But a significant number of women, more than half by some counts, experience pelvic injury or dysfunction as a result of childbirth.

Think about the women you know who joke about wetting their pants just a little bit when they laugh (one in three report urinary incontinence after childbirth), or resign themselves to pain during sex (that’s about one-third of all women too), or just assume a lumpy tummy — as my kids so lovingly called mine — is part of motherhood.

Not enough women know they can resolve some, if not all, of these issues with physical therapy.

After the birth of my third child, I was eager to get back to my regular running routine. When my OBGYN gave me the ‘all clear’ at my postpartum appointment, I vowed to start back slowly, running for a minute, then walking for a minute, to regain my strength and stamina.

After a few jogs, I was hobbling around, worried that my insides might fall out and splatter against the pavement.

I called my doctor, the very one who gave me the green light. She recommended a couple of places for women’s specific physical therapy, but the waitlist at Mt. Auburn Hospital, where I delivered, was 45 names long — so long they weren’t even willing to add my name to the queue. I was eventually able to get an appointment with an outstanding women’s health therapist at Marathon Sports in Newton, but I had to wait six weeks for my first appointment.

My experience isn’t uncommon. There are more women who need help than specialists who can provide care. (At Marathon, the average wait is four to six months.) Part of the scarcity of care has to do with the extensive clinical training pelvic floor specialists need to do internal pelvic exams. My PT, Donna Chiao, completed seven years of education beyond high school, not including all the continuing education courses she had to take after receiving her doctorate. She told me that anything regarding the pelvic floor is rarely taught as part of the standard physical therapy curriculum, even in doctoral degree programs.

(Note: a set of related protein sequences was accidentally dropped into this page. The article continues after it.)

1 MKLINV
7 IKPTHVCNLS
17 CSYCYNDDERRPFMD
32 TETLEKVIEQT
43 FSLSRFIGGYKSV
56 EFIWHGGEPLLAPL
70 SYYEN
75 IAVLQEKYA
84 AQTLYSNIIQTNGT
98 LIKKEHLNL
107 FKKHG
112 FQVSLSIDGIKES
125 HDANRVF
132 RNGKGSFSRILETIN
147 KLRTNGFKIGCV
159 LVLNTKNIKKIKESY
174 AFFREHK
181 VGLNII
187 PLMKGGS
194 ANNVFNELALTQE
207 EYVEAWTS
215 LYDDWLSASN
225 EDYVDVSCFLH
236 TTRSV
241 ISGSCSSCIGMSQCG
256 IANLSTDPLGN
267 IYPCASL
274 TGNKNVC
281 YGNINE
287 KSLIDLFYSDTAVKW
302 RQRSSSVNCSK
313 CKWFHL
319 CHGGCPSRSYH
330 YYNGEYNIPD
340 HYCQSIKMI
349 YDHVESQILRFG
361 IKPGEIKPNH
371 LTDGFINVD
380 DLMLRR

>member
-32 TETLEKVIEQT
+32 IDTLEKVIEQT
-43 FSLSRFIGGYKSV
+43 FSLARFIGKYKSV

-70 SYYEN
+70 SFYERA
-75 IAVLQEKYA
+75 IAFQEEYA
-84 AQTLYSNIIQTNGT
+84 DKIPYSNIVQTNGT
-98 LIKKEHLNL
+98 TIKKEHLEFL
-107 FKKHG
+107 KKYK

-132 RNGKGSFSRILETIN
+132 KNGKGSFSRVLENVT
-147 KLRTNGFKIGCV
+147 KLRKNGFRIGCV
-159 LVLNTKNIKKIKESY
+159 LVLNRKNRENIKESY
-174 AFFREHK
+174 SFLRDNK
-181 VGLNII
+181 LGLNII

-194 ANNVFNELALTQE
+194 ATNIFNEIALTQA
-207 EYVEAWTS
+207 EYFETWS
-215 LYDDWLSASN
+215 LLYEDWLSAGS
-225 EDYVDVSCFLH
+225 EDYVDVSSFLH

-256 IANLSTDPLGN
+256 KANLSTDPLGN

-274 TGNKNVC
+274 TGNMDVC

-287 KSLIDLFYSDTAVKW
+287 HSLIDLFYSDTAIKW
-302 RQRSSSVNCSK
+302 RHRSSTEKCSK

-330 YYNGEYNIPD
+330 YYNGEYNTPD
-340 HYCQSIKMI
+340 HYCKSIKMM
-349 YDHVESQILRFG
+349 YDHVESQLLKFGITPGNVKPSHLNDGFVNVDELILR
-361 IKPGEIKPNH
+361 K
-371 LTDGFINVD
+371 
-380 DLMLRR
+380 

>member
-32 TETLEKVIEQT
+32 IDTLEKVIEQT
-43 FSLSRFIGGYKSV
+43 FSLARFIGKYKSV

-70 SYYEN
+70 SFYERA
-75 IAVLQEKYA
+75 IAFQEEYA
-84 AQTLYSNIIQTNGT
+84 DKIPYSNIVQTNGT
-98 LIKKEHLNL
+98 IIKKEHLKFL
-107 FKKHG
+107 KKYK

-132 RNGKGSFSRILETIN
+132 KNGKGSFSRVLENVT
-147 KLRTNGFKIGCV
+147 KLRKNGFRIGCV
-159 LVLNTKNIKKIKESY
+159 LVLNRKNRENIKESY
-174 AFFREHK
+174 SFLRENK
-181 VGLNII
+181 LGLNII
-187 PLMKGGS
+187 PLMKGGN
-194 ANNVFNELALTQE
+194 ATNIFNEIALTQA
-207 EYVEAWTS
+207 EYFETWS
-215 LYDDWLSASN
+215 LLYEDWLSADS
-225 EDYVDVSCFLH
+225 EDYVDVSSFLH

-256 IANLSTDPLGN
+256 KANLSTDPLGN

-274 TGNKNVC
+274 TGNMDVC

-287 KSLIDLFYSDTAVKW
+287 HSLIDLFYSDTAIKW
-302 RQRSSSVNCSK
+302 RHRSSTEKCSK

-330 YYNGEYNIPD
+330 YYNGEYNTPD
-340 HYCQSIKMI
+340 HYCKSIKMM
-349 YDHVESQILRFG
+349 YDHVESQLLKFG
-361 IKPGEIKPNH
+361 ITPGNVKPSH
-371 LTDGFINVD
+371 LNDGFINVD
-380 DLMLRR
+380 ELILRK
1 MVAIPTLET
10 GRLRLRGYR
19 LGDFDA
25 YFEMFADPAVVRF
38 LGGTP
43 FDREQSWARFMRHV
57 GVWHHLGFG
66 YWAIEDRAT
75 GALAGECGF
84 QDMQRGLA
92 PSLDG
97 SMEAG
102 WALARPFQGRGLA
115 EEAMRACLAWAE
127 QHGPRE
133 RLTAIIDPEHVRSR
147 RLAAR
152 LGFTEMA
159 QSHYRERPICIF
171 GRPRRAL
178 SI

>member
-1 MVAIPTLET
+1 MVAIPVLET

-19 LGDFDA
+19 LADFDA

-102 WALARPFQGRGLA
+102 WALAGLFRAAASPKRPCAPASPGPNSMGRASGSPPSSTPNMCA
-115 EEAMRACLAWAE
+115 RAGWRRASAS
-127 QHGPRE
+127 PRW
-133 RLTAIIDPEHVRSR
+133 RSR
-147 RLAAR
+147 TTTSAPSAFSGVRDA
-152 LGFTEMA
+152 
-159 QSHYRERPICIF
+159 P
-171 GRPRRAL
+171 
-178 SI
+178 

Maybe frank conversations in popular culture can help to change the way women’s bodies are perceived and treated medically.

In the end, I was lucky. My complication — pain in the cartilage joint that connects my pubic bones, known as pubic symphysis pain -- was resolved with strength training and lots of foam rolling. But I was incensed that my OBGYN gave me the go-ahead to start exercising without a thorough evaluation. She saw me through my pregnancy, but bore no responsibility to treat me in its aftermath.

In France, all postpartum women are prescribed 10 visits with a pelvic floor physical therapist as a standard of care. And have been since 1985.

The good news is there are inklings that the way our culture talks about women’s health — and childbirth — may be changing. Samantha Bee did a hilarious bit on the history of women’s pain. Gwen Jorgensen, the Olympic  triathlon champion- turned-marathoner, talks openly about her postpartum pelvic floor rehabilitation. Abby Norman and Lena Dunham have written about their harrowing experiences with endometriosis. Meghan O’Connell’s new book, “And Now We Have Everything” talks about early motherhood with a compelling rawness: “My entire middle section … looked like a balloon that had been deflated but also, somehow, was full of wet dough.”

Maybe frank conversations in popular culture can help to change the way women’s bodies are perceived and treated medically.

For now, though, I hope the Duchess of Cambridge is home, resting, in giant mesh underwear and support leggings, sipping tea in between appointments with her women’s health specialist.

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This segment aired on May 7, 2018.

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Cloe Axelson Twitter Editor, Cognoscenti
Cloe Axelson is an editor of WBUR’s opinion page, Cognoscenti.